Rothschild eyes pre-election bonus payouts to avoid Ed Balls tax

Kasmira Jefford
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Ed Balls has promised to introduce a £1.5bn to £2bn tax on bonuses (Source: Getty)
Financial giant Rothschild is considering whether to hand out 2014 bonuses to staff early in order to avoid potential taxes that could be brought in if Labour wins the election.

Shadow chancellor Ed Balls has promised to introduce a £1.5bn to £2bn tax on bonuses during its first year in office to fund a “jobs guarantee” for young people struggling to find work.

Although Rothschild usually pays bonuses to its 1,000 London staff in June, the investment bank may pay them before the general election on 7 May. The story was first reported in the Financial Times.

The investment bank has been carrying out a huge overhaul of its corporate structure over the last three years to unify the Rothschild family of companies in the UK and overseas.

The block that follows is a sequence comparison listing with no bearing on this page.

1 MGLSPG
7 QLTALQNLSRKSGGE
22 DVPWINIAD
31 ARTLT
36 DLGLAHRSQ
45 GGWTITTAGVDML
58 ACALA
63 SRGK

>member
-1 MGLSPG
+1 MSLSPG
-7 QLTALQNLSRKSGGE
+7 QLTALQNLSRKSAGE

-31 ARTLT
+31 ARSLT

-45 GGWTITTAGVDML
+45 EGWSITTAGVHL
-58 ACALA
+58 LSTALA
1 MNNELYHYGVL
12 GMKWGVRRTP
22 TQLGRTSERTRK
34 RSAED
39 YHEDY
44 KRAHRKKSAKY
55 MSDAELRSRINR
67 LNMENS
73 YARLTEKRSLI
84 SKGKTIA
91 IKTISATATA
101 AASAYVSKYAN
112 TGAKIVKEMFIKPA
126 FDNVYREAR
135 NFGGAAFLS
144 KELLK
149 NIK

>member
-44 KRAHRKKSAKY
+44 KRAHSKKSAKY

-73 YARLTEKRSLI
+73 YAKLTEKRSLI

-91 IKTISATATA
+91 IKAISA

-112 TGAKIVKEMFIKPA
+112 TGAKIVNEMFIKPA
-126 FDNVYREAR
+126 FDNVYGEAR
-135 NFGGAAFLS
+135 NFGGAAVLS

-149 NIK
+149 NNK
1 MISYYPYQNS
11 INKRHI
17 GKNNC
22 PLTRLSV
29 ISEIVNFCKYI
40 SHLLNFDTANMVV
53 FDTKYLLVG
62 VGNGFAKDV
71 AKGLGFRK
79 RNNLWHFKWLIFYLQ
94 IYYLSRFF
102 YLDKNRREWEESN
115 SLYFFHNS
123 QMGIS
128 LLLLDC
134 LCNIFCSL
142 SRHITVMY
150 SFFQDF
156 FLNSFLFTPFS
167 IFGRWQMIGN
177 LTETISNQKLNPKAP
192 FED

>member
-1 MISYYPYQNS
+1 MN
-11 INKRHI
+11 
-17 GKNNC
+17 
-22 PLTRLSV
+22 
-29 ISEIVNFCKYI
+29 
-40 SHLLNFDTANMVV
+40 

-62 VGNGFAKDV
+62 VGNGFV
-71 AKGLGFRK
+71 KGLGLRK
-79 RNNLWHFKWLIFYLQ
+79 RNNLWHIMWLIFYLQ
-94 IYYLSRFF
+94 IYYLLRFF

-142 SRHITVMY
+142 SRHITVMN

There have been internal conversations regarding the benefits of aligning the varying financial year-end dates of the international companies, prompting suggestions that these discussions could also lead to a review of the timing of its bonuses.

“Rothschild annually distributes a percentage of its profits for the year to its staff as a profit share,” a spokesperson for the bank said. “The payment date of this distribution varies across divisions and geographies.”

The spokesperson declined to comment on the timing of 2014 bonus payments, although a decision is expected to be taken on 31 March, when the bank’s financial year comes to an end.

Most investment banks in the UK have either paid out bonuses already or are scheduled to do so in advance of the election.

The banking sector has been hit by a series of reforms on pay, following the financial crisis – including new EU rules capping bankers’ bonuses at the same size as a banker’s salary, or double the salary if shareholders agree.

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